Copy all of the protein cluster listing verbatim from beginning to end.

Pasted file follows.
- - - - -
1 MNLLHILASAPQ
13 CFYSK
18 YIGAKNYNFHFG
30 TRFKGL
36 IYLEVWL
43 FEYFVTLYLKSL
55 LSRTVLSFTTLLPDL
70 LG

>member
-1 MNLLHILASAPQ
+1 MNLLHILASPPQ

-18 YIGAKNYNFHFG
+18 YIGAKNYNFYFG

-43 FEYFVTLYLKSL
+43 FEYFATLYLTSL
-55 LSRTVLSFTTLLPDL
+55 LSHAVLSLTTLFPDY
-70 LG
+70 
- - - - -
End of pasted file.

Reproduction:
1 MNLLHILASAPQ
13 CFYSK
18 YIGAKNYNFHFG
30 TRFKGL
36 IYLEVWL
43 FEYFVTLYLKSL
55 LSRTVLSFTTLLPDL
70 LG

>member
-1 MNLLHILASAPQ
+1 MNLLHILASPPQ

-18 YIGAKNYNFHFG
+18 YIGAKNYNFYFG

-43 FEYFVTLYLKSL
+43 FEYFATLYLTSL
-55 LSRTVLSFTTLLPDL
+55 LSHAVLSLTTLFPDY
-70 LG
+70 